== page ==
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Crimes of Stalin

Lydia Beidel

The Crimes of Stalin

I. How Stalin Throttled the German
Proletarian Revolution – 1923

(1 November 1941)

From The Militant, Vol. V No. 44, 1 November 1941, p. 6.
Transcribed & marked up by Einde O’ Callaghan for the Encyclopaedia of Trotskyism On-Line (ETOL).

The Background of 1923 Events

In Germany: The full and horrible implications of the Versailles peace had become apparent. Mass starvation ravaged and haunted the proletariat; the petty-bourgeoisie was being rapidly ruined; a catastrophic inflation menaced all of society. The French ruling class, taking its pound of German flesh, occupied the rich coal and industrial area of the Ruhr.

In January 1923, the Social-Democracy was driven out of power by the open capitalist regime of Cuno, which began an offensive against the working class in order to satisfy the demands of the Allies and to stabilize German capitalism. By the second week of August, Cuno’s government was driven out of power by a general strike.

Mass unrest and definite mood for revolution (recognized and admitted even by Stalin’s closest henchmen after it was too late) characterized the German proletariat.

In the Communist International: Lenin was ill; Trotsky had been isolated by the Troika (an anti-Trotsky alliance of Stalin, Zinoviev and Kamenev).

Problem Facing the German Communists

The Social-Democracy had disclosed itself in all its nakedness as a willing tool of capitalism against the socialist objectives of the working class. The remaining sterile shell of the Independent Social- Democratic Party spent itself in loud talk but did nothing.

Every shop election, every governmental election, indicated a steady growth of the influence of the Communist Party. The rival parties of the working class showed rapid disintegration and the masses gravitated toward the C.P., looking there for leadership and decisive action.

The obvious political necessity of the German Communists was to cut loose from any parliamentary flirtations with the Social-Democrats and prepare to strike for power – against the Versailles peace and for socialism.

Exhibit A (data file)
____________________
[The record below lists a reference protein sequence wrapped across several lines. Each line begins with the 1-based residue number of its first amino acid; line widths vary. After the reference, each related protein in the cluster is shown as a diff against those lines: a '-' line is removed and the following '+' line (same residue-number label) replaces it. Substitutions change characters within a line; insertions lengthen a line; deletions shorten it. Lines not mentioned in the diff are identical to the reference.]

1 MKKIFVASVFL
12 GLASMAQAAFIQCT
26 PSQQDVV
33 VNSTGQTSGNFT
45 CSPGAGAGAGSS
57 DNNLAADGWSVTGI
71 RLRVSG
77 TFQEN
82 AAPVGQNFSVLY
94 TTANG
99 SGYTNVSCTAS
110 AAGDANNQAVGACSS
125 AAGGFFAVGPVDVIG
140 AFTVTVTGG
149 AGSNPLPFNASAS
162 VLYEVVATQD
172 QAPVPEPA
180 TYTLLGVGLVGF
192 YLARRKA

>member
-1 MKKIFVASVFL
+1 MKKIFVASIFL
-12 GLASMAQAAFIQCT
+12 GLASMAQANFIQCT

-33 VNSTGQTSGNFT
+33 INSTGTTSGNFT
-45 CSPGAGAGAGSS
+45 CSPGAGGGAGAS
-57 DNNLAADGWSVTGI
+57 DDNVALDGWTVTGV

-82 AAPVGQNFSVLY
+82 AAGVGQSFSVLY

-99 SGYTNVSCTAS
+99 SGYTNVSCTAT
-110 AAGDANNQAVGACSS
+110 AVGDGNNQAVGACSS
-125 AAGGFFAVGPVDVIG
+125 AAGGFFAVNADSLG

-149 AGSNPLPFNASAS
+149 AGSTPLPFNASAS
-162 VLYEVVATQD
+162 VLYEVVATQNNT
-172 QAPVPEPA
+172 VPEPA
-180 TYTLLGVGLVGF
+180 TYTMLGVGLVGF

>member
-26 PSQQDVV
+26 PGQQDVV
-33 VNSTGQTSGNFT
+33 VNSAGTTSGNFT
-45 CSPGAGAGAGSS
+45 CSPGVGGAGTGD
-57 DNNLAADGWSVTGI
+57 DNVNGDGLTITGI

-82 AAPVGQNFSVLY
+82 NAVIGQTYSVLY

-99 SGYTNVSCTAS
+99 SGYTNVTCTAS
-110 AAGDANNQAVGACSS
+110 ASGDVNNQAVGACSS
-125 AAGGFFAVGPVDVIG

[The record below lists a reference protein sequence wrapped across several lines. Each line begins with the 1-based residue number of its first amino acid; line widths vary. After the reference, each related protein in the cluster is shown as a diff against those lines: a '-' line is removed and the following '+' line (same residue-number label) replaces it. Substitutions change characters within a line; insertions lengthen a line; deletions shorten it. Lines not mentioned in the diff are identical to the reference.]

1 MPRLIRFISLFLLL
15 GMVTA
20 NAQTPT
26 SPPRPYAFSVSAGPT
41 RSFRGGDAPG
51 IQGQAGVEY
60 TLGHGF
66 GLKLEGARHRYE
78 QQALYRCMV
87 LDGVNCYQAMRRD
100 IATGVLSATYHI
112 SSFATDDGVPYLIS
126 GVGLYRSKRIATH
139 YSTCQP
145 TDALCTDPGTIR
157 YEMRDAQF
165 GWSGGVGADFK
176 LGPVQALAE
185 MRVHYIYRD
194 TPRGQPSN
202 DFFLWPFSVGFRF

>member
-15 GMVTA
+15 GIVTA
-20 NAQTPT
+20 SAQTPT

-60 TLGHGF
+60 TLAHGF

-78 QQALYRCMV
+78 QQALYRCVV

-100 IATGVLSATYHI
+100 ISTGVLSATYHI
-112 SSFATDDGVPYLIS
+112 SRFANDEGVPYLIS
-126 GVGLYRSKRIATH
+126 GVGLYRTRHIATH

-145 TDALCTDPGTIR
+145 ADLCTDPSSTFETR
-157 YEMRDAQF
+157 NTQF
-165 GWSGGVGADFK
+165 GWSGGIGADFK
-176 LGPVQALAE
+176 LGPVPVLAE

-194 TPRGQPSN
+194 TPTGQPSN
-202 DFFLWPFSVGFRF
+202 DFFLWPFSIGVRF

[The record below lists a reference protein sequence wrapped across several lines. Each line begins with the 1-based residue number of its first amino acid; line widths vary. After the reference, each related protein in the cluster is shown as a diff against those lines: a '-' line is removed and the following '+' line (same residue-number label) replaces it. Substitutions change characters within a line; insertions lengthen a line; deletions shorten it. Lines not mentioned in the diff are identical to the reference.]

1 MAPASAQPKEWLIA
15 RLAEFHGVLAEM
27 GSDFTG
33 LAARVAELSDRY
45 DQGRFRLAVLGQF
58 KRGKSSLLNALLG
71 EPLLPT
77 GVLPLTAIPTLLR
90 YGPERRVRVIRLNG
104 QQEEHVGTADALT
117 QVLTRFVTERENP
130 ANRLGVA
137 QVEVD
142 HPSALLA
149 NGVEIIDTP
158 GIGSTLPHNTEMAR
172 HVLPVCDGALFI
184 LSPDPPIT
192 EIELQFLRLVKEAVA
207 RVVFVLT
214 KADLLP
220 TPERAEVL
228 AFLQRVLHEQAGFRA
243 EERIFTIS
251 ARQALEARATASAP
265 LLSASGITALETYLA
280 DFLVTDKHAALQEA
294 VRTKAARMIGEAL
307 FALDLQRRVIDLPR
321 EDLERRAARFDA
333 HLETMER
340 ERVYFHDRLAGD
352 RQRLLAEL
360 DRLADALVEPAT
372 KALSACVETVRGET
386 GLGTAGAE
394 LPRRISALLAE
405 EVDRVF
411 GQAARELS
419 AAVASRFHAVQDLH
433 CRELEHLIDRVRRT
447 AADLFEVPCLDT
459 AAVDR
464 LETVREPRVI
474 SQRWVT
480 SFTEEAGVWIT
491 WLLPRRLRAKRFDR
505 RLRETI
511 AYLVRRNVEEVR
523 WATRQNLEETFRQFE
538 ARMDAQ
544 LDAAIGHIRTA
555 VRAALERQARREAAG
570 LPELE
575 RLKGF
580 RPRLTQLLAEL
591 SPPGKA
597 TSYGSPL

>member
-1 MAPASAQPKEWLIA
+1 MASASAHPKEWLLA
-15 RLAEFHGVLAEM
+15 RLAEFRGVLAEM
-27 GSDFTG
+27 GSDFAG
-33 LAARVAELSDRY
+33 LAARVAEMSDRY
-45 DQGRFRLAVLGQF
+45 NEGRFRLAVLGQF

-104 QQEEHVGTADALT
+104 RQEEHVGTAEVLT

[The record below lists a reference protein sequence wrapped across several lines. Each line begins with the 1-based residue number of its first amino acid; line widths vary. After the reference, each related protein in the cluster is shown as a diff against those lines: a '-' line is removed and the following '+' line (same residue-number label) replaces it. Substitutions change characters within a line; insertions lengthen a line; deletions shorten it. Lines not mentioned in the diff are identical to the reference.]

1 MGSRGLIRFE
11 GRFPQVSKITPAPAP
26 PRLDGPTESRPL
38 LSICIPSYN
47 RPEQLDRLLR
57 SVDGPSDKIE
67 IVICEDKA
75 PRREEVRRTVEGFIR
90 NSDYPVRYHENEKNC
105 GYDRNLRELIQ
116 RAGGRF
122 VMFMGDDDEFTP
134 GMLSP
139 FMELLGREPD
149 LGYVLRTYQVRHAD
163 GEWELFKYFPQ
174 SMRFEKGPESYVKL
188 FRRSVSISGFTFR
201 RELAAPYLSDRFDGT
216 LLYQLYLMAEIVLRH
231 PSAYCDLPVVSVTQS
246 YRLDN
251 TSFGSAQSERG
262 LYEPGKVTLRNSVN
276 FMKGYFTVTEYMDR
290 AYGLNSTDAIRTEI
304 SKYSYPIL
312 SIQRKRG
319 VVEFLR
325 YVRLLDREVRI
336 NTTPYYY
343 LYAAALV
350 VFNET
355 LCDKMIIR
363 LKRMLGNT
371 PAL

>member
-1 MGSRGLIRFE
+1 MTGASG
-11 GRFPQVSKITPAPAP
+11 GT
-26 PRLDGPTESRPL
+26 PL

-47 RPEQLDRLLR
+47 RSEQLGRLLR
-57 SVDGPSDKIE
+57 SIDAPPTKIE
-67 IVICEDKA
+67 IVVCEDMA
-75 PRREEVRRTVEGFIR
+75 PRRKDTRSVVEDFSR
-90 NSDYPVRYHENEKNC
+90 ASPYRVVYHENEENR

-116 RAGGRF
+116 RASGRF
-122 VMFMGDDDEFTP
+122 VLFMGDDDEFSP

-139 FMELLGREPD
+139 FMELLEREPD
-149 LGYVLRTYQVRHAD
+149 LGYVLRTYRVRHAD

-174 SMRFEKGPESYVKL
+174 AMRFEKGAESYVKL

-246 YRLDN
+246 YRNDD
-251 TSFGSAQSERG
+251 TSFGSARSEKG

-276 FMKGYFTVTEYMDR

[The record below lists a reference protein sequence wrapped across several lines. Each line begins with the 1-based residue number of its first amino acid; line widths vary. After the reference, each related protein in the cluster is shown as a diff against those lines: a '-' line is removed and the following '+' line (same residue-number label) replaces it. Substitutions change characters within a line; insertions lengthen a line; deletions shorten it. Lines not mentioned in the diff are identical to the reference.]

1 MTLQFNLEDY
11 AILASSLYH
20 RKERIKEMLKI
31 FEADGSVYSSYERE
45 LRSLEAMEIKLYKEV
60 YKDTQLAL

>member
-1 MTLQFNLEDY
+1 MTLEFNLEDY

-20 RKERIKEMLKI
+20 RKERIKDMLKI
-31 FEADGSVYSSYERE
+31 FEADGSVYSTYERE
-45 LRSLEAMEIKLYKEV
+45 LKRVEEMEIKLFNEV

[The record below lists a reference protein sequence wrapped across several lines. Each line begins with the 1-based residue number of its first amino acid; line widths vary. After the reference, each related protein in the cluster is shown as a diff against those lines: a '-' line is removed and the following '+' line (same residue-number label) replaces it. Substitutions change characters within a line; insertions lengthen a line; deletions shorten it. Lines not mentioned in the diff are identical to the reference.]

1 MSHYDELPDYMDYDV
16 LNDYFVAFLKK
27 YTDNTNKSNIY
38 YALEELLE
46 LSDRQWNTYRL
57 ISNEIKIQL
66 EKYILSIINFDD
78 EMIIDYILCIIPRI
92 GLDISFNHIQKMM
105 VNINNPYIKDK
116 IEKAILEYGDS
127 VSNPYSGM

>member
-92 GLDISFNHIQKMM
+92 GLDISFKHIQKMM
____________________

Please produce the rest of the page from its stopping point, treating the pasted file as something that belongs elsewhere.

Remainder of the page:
Stalin’s Policy

In a letter to Zinoviev and Bukharin in August 1923, Stalin thus clearly formulated his attitude toward the situation in Germany:

“Should the Communists strive (at the given stage) to seize power without the Social Democrats? Have they sufficiently matured for that? – that’s the question as I see it ... Should the power in Germany, so to speak, drop now, and should the Communists catch it up, they’ll fall through with a crash. That’s ‘at best’. But if it comes to the worst – they will be smashed to pieces and beaten back ... The Fascists, of course, are not napping, but it is to our advantage to let the Fascists attack first: this will fuse the entire working class around the Communists (Germany is not Bulgaria). Moreover, the Fascists, according to all reports, are weak in Germany. In my opinion, the Germans should be restrained and not encouraged.”

Here we have the fatal germs of the false policy which today has allowed Fascism to reach the very gates of Moscow: Don’t launch an offensive against fascism! Let it kill itself by feasting upon the body of the working class! Give it state power – or give it Soviet territory, – only don’t organize the masses for revolutionary assault!

Actions of Stalin

Brandler, the leading figure of the German Communist party, journeyed to Moscow in September, seeking the advice and aid of the Comintern in this critical situation. He was instructed by Stalin-Zinoviev-Kamenev to use the influence of the German party against any attempt to seize power and instead to enter with the Social-Democrats into the government of Saxony. Brandler vacillated. Stalin’s line was acceptable to him because he himself was a Centrist.

From then on, the Communist Party of Germany deliberately discouraged all mass demonstrations and barred all the avenues to the struggle for power. Abortive uprisings in Saxony and Bavaria, products of the spontaneous but unguided revolutionary spirit of the masses, were drowned in blood by the German bourgeoisie. Stalin-Brandler, working toward an amorphous “workers’ government” and away from the dictatorship of the proletariat, betrayed the German revolution of 1923 and cleared the way for the future ascendancy of Fascism.

Effect upon the World Revolutionary Movement

Upon realization that the Communist Party of Germany was unwilling to conduct a revolutionary struggle under the most auspicious conditions, the workers turned away from the C.P. The party was declared illegal; more than 9,000 workers were put on trial. There was an epidemic of “prison suicides” and of workers being “shot while attempting to escape.”

When Trotsky finally succeeded in bringing to the attention of the Comintern the strangling of the German revolution, Stalin vehemently defended Brandler (and thus himself) and renewed his attack upon Marxism and Leninism, under the guise of a struggle against Trotskyism.

The German revolution – and the world revolution – had received its first stab in the back at the hands of Stalin. By that time the General Secretary was well along in his career as the great “organizer of proletarian defeats.”

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